Osteoporosis International

, Volume 25, Issue 2, pp 399–405

A brilliant breakthrough in OI type V


  • S. Lazarus
    • University of Queensland Diamantina Institute
    • Department of Endocrinology, Royal Brisbane and Women’s Hospital
    • University of Queensland Centre for Clinical Research
  • P. Moffatt
    • Shriners Hospital for Children
    • University of Queensland Diamantina Institute
    • Department of Endocrinology, Royal Brisbane and Women’s Hospital
    • University of Queensland Centre for Clinical Research
    • University of Queensland Diamantina Institute

DOI: 10.1007/s00198-013-2465-8

Cite this article as:
Lazarus, S., Moffatt, P., Duncan, E.L. et al. Osteoporos Int (2014) 25: 399. doi:10.1007/s00198-013-2465-8


Interferon-induced transmembrane protein 5 or bone-restricted ifitm-like gene (Bril) was first identified as a bone gene in 2008, although no in vivo role was identified at that time. A role in human bone has now been demonstrated with a number of recent studies identifying a single point mutation in Bril as the causative mutation in osteogenesis imperfecta type V (OI type V). Such a discovery suggests a key role for Bril in skeletal regulation, and the completely novel nature of the gene raises the possibility of a new regulatory pathway in bone. Furthermore, the phenotype of OI type V has unique and quite divergent features compared with other forms of OI involving defects in collagen biology. Currently it appears that the underlying genetic defect in OI type V may be unrelated to collagen regulation, which also raises interesting questions about the classification of this form of OI. This review will discuss current knowledge of OI type V, the function of Bril, and the implications of this recent discovery.


BrilHyperplastic callusIFITMInterosseous membrane calcificationNext generation sequencingOsteogenesis imperfecta

Osteogenesis imperfecta

Osteogenesis imperfecta (OI) refers to a heterogeneous group of heritable disorders of bone fragility and is amongst the commonest skeletal dysplasias, with prevalence of 6–7/100,000 [1]. It is usually inherited in an autosomal dominant (AD) fashion, with a high frequency (∼25–30 %) of de novo mutations; autosomal recessive forms are much less common.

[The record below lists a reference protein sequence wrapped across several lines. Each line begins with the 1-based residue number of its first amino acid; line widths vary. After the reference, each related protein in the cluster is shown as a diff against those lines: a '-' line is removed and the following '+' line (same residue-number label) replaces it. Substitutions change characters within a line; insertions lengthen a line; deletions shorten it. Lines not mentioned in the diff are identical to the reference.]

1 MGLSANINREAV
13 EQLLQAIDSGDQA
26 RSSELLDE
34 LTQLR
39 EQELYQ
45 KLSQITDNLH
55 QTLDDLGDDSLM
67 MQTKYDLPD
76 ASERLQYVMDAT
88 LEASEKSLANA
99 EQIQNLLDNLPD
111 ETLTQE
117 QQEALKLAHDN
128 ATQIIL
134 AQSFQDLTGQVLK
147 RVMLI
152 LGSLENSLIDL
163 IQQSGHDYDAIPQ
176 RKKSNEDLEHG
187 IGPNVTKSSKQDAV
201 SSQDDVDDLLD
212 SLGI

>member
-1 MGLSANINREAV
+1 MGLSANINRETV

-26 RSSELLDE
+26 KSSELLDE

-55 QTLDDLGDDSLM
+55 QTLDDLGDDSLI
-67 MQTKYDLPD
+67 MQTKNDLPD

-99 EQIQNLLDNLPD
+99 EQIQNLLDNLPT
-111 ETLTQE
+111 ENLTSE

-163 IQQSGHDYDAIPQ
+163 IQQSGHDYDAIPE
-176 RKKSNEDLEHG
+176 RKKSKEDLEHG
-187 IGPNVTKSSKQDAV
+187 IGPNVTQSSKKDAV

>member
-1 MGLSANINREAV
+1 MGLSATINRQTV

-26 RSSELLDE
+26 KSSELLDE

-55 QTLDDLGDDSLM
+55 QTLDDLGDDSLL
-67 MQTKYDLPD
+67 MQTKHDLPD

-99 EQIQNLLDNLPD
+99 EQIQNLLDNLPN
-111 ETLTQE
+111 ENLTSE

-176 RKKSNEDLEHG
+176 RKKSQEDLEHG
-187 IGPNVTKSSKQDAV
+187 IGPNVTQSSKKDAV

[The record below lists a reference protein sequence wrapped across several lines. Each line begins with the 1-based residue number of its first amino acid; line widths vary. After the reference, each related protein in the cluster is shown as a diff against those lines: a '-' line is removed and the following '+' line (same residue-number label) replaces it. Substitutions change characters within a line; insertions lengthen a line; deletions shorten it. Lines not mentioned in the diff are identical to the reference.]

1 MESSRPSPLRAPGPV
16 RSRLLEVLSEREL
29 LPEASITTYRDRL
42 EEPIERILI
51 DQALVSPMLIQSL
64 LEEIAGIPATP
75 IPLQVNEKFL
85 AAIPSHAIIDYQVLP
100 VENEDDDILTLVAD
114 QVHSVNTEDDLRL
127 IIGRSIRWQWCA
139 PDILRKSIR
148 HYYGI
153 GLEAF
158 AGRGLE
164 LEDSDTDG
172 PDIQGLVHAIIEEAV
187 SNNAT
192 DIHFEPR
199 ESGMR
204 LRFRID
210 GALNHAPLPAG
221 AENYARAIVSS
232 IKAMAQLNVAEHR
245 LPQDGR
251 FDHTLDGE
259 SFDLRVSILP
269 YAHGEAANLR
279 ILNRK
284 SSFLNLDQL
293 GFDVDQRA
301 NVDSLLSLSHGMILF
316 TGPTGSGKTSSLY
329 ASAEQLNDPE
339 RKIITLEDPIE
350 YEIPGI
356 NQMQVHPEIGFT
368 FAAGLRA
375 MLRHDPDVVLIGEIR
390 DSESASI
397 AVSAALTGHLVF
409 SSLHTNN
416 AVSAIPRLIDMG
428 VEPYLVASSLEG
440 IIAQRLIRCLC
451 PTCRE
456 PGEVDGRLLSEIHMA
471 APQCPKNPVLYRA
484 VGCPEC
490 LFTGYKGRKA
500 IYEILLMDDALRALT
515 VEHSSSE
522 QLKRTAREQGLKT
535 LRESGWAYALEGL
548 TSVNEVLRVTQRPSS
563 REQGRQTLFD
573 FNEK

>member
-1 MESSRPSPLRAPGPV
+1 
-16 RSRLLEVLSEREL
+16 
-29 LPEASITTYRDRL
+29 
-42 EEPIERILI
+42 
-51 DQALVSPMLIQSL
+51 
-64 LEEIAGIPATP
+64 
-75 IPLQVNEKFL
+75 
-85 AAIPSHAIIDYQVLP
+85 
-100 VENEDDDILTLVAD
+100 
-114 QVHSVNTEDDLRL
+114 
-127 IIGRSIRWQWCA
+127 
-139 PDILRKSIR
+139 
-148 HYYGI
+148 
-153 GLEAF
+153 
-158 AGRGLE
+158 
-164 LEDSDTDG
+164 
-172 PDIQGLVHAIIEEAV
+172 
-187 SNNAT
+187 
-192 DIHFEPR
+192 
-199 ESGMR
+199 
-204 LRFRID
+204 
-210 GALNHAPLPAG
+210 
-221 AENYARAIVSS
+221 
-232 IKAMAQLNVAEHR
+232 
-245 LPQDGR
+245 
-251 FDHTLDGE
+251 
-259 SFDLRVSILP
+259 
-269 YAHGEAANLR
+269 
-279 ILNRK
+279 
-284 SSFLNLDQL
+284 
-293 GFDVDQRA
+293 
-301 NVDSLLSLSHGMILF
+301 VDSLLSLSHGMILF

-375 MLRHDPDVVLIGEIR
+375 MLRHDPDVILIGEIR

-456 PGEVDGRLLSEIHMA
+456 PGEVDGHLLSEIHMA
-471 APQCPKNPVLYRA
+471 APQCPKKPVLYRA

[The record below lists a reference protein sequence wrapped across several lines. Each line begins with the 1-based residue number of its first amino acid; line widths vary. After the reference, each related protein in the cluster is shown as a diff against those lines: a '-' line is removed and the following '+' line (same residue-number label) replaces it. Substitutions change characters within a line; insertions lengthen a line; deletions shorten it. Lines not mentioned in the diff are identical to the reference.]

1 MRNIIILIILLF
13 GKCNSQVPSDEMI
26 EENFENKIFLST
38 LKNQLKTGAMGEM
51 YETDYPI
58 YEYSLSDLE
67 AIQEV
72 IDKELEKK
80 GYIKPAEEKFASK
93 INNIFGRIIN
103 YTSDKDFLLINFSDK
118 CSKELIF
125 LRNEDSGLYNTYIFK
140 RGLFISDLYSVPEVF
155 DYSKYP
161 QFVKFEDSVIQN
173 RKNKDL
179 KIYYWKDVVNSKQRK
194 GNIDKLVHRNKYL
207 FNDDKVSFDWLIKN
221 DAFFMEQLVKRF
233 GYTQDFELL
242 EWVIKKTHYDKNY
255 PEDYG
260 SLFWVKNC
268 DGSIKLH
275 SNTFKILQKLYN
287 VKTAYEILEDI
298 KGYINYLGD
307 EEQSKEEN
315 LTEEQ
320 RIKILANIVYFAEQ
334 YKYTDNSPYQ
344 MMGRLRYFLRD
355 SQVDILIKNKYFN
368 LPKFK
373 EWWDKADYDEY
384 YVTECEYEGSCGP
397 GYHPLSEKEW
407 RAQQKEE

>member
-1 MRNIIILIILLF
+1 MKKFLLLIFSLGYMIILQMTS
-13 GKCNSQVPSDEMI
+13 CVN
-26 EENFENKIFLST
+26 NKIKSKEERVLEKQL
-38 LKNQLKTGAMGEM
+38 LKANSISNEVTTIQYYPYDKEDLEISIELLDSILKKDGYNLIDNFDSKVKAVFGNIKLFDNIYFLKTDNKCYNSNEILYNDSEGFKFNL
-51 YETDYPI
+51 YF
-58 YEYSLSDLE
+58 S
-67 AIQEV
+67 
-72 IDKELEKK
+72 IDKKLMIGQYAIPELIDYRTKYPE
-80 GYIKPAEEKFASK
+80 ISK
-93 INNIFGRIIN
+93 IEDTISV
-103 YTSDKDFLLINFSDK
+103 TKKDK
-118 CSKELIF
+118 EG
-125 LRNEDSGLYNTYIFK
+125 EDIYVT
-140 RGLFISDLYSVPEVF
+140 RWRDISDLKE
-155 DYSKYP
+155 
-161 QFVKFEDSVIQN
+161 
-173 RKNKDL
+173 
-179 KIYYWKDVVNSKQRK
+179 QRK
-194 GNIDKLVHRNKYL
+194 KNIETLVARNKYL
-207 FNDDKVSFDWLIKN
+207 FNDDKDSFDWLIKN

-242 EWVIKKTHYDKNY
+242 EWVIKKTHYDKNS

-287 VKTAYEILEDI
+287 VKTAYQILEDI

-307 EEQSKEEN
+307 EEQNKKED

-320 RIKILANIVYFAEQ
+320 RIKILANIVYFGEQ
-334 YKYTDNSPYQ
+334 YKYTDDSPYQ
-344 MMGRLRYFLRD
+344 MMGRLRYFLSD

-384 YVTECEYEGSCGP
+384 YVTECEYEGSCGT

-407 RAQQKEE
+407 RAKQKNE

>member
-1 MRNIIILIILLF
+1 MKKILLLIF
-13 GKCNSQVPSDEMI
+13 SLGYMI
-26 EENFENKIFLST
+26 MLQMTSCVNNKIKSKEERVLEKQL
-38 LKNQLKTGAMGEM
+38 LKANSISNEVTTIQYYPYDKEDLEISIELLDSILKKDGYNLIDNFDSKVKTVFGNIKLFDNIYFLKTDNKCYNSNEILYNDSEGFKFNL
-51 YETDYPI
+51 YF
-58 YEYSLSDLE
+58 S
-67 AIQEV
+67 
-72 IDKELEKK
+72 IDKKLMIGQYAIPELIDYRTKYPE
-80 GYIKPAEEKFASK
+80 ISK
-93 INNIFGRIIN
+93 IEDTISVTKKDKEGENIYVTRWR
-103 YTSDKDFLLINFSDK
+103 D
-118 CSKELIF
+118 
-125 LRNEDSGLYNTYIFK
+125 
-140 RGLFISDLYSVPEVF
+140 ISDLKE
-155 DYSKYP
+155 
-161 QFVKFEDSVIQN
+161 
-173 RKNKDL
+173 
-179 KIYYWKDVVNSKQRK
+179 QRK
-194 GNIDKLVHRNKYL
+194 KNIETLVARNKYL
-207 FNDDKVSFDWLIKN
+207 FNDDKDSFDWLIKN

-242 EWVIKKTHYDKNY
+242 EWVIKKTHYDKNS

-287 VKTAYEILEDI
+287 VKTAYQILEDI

Mutations affecting the structure of type 1 collagen were the first identified causes of OI [27], and mutations in COL1A1 and COL1A2 still account for the vast majority of cases of AD OI [810]. Autosomal recessive (AR) forms of OI remain rare worldwide and not surprisingly are more commonly seen in consanguineous families. AR forms of OI are rarely due to mutations in COL1A1 or COL1A2 [11] but more commonly are due to mutations in genes involved in the synthesis and processing of type 1 collagen. These include CRTAP [12], LEPRE1 [13] and PPIB [14] which code for proteins comprising the 3' prolyl hydroxylation complex; chaperone proteins such as SERPINH1 [15], FKBP10 [16] and SERPINF1 [17, 18]; and BMP1 [19], involved in procollagen processing.

In recent years, the molecular basis of a number of other OI-like syndromes, with bone fragility and (usually) other distinct clinical features, have also been established. Of note, these forms of bone fragility do not always arise from mutations in genes currently known to affect type 1 collagen production. For example, mutations in Sp7, coding for the osteoblast-specific transcription factor osterix [20], truncation of SERPINF1 encoding for pigment epithelium-derived factor (PEDF) [17, 18] and mutations in WNT1 [21, 22] have also been demonstrated in OI patients.

Mutations causing OI have recently been reviewed extensively in Forlino et al. [23], and a full summary of current genes associated with OI can be found at https://oi.gene.le.ac.uk.

OI type V and IFITM5/BRIL

Another exception to the dominance of type 1 collagen in the aetiology of OI appears to be the recent discovery that OI type V is caused by mutations in IFITM5 [24, 25], which codes for interferon-induced transmembrane protein 5, also known as bone restricted IFITM-like protein (Bril) [26].